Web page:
Thursday, October 10, 2013

Pop goes the "Nasal Vent"

Think of a pressurized canister like the kind they use to fill balloons.  Often these canisters have a release valve that, when opened, makes a brief hiss of escaping air.

When a student plays, I sometimes hear a similar sound right as they finish.  Here's an example.  Listen very carefully to the end of the notes, just as they release.  I placed the microphone inches away from the side of their face....

  If you listen carefully, you'll hear a little "click" sound as the notes end.
What is going one here?

I have this saying:
Lungs deal in pounds. Lips deal in ounces.

I think the lungs are trying to force more air than the lips need.  That causes the throat area to "lock up" in resistance to all that air pressure.

At the top of the throat we all have a soft palate.

This soft palate can prevent air from escaping through the nose unintentionally.  Try this experiment:
  1. Blow air (mouth shaped like a small O)
  2. As you blow, plug the opening with your finger.
  3. Notice that the air doesn't escape through the nose.  Why? I think it is because the soft palate is blocking the air.
You can even release that soft palate and get that rather uncomfortable popping sound as the air diverts through your nose. (Don't do this too violently and hurt yourself).

That popping/nasal vent sound at the end of notes is, I think, a sign that the student is putting the air under more pressure than the lips need and is thereby creating an isometric situation where they are effectively working against themselves.  I briefly referenced this concept in a previous blog post called "The 47 Pound Pencil".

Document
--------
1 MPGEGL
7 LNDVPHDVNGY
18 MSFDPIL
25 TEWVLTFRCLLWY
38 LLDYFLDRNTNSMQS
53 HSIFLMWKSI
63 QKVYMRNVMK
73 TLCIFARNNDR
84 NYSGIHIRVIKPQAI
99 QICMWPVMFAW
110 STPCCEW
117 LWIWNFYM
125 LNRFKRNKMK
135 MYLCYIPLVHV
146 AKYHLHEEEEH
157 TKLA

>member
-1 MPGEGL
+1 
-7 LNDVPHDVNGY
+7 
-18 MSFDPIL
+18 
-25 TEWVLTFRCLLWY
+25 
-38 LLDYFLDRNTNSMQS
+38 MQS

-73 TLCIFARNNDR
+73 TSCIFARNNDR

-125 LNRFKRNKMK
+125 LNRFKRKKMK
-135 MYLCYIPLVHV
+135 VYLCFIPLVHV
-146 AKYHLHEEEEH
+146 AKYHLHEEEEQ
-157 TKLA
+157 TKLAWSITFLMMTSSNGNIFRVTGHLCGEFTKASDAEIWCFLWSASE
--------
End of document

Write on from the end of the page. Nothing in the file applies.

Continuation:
For some reason this reminds me of that legendary creature, the "push me, pull you"

If you're a teacher, listen for that little "nasal vent" sound at the end of notes.  It is usually accompanied by a rather muffled tone and the general sense that the student is working too hard. (also the dreaded "wah" often appears).

How to fix this?  There's no one solution but, generally, you need to teach the student (or yourself) to blow with less force.

The practice mute trick often helps
  1. Play loud into the mute.
  2. Remove the mute and just blow big and easy.
  3. Notice how the notes seem to fall out of the bell without much effort.
My trumpet colleague does something similar by having his students play through legato lines while flutter tonguing and my wife has used a stop mute on the horn for a similar effect.  I even recall when the Marine Band trombone section did a master class at South Carolina, their bass trombonist simply stuffed a rag into the bell to provide that resistance.

If you're a teacher, listen carefully for that little pop of the "nasal vent" as the student finishes a note.  You might be surprised how often you hear it.